Ganguly quickly back into the warm
Sunday 16 April 2000
Lancashire had the right idea, letting spectators in without charging to view their new signing, Sourav Ganguly. There was always the chance that they would attract some customers before the rival attraction kicked off down the road.
The problem was that the football fans had gone by the time Ganguly came out to bat. Not that it mattered. The new man was out without scoring after just six balls, gloving Andrew Harris to the Nottinghamshire captain, Jason Gallian, at slip. It was just as well that Lancashire had another five one-day international batsmen in their top six.
As Ganguly might agree, it was not a great day for batting. More one for anoraks - not to mention scarves and woolly hats before they went to the football. Lancashire sported their new fleeces, and in Ganguly's case it was two fleeces and a traditional sweater. The man did not get here until Thursday. Given the chance to bowl 10 overs on the trot, he accepted it with the alacrity of someone unaccustomed to standing around in the Arctic Circle.
It might be stretching a point to say that Nottinghamshire were fleeced in this opening round of Benson and Hedges games. But choosing to bat first, their batsmen certainly caught a cold. The Lancashire bowlers made the ball dart about early on and timing was anything but easy. Nottinghamshire's run rate of two to three an over throughout their innings reflects that, as does extras' role as third-highest scorer.
Or maybe it's just that Lancashire bowled and fielded like National League champions and Nottinghamshire batted like a middle of the table second division side. It took their top scorer, Usman Afzaal, 108 balls for his 45, and he might have been caught and bowled by Ganguly when 36. Debut day was obviously not meant to be auspicious for the Indian Test player. Of Afzaal's three boundaries, the first, and the first of Nottinghamshire's innings, did not come until the 17th over. Notts at that stage had on 25 runs on the board for the loss of Darren Bicknell. The former Surrey man was lbw to Peter Martin in the fifth over for two, and there was an even shorter stay for another Trent Bridge newcomer, John Morris. In his second over at the crease, he drove Ian Austin innocuously to cover.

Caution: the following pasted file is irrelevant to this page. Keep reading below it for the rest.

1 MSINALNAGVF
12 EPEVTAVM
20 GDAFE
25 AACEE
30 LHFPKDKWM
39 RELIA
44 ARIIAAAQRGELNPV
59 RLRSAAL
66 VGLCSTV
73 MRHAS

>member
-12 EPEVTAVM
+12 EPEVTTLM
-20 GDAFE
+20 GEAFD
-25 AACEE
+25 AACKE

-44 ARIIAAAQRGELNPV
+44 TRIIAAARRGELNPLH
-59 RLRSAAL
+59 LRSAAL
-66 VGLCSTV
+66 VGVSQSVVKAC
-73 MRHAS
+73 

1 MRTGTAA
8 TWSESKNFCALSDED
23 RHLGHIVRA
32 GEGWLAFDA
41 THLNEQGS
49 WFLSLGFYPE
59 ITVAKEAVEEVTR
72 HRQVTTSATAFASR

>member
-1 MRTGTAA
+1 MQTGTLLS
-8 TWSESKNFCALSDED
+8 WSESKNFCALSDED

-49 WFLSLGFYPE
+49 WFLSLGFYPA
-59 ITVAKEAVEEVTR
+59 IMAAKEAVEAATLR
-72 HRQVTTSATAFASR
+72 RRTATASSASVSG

Austin has a benefit this year. A popular cricketer, he is sure to enjoy a good one, and he remains too good a bowler not to extract every advantage from conditions like those at Old Trafford yesterday. Just for a moment (five balls, actually,) it looked as if the left handed Afzaal and Paul Johnson might get after him, taking seven runs at the start of his second spell. Instead, Austin had Afzaal and Morris back in the pavilion in the space of six balls.
Andrew Flintoff, although without a wicket, also had a good bowl. Early season pitches like these often require little more than steadiness and Flintoff managed that, while at the same time getting sufficient movement to unsettle the batsmen. He also took a fine sweeper's catch, running a long way to extra cover to dismiss Chris Tolley.
Even allowing for the conditions, a target of 165 looked easy pickings for Lancashire. It took them a while to get over Ganguly's dismissal, but as Michael Atherton and John Crawley found their touch, runs came more freely than we had seen all day. With his ability to work the ball, Atherton remains a better one-day player than recent England non-appearances suggest. Crawley, meanwhile, played like a man with a message. If the England selectors see the bottle...
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